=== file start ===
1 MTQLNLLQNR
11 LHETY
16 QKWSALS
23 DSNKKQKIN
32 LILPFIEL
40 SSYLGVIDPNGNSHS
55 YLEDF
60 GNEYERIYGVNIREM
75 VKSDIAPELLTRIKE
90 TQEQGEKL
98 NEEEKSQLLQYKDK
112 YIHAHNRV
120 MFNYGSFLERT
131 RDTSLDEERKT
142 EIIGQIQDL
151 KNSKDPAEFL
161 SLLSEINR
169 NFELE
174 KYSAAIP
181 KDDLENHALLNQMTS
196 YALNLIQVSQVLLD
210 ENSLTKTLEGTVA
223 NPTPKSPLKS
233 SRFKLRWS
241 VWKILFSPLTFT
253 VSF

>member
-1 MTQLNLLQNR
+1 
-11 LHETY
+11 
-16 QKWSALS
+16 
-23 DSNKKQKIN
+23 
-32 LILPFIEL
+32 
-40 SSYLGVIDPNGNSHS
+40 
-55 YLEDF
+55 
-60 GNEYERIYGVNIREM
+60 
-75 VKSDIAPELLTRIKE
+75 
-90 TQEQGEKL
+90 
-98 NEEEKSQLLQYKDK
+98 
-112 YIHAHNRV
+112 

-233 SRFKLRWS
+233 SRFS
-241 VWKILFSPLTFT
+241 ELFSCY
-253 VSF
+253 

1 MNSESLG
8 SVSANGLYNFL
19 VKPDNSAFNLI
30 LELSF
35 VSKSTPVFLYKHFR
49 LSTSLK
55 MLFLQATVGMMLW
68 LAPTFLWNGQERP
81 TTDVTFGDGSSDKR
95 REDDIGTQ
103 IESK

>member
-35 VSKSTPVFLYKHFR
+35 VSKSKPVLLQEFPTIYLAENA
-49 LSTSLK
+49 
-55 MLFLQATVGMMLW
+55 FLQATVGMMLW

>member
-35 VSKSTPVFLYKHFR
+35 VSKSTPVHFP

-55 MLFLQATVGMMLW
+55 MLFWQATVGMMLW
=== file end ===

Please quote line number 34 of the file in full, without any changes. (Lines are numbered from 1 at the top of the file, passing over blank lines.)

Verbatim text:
-23 DSNKKQKIN